I have recently called a company after receiving a 'file' for mastering that
was distorted. As I knew the engineer ( a friend) my first response was to
call him and ascertain that this was in fact the correct source, pointing
out that it was already 'louder' than most 'hot' cd's and very distorted.
His reply was very enlightening. quote: "Richard, I didn't know that you
were going to master it, or I wouldn't have sent you the 'hyped' mix that I
gave to the A+R guy for approval".
Now, who is to blame? The mix in question was 'approved'!
In this instance I chose to 'eat it', I called the company and said that the
mix that I had received did not need any more treatment, I gave them a PMCD
sub master for free and did not include my name on the label. The outcome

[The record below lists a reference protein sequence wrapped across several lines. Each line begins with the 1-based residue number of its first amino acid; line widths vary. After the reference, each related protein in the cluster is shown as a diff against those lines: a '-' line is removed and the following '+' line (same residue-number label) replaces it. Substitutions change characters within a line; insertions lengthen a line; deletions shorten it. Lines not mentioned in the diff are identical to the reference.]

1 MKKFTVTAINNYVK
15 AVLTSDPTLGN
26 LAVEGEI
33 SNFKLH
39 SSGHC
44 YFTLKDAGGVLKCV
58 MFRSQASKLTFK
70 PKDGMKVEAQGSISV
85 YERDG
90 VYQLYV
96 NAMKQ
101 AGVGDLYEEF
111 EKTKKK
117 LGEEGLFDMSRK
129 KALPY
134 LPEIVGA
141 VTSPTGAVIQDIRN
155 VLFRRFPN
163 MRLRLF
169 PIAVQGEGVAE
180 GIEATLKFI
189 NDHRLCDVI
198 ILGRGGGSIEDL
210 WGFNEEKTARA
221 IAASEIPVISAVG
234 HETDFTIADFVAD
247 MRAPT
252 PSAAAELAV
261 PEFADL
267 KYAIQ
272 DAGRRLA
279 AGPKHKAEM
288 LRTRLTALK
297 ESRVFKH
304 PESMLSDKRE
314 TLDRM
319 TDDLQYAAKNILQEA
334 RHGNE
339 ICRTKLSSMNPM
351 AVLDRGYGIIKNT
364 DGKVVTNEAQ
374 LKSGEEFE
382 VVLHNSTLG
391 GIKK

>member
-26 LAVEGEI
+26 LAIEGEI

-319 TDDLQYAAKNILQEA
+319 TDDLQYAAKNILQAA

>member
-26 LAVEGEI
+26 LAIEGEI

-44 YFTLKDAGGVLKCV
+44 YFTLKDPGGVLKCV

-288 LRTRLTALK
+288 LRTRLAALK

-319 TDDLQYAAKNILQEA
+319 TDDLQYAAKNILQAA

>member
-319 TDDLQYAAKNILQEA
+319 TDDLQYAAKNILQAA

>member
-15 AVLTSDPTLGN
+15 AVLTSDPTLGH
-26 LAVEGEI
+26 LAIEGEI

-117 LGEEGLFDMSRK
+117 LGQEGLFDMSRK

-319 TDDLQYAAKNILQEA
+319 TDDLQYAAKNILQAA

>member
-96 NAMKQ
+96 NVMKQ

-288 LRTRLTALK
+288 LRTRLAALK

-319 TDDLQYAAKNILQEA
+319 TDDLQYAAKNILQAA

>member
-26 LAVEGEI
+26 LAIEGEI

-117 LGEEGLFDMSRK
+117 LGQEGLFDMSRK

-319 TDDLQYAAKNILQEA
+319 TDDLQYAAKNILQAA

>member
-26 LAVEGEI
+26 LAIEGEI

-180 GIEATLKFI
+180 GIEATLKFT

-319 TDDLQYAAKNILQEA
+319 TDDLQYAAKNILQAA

was a reply for the company "thrilled at the saving" !!!!
I must also point out that I have had to re-master projects where the
Mastering was definitely 'at fault'. The situation will not be changed by
'posting' the names of the 'offenders' based solely on the final product
being judged. We do need to 'lower' the apparent volume and in fact were
given the opportunity in the 'new world' of SACD and DVD-A. It would have
been easy, and it know at least I suggested it, to have raised the output
level of these 'new' devices 6dB so that the content could be back in line
with the 'old order'. However, it would appear that a higher priority was
placed on developing a 'loudness' plug in for mastering in this new format.
Volume wins and I agree often kills the enjoyment factor.
In my opinion, the change back to reasonable levels will only come about
when there is enough talent present to override the 'fear' factor of not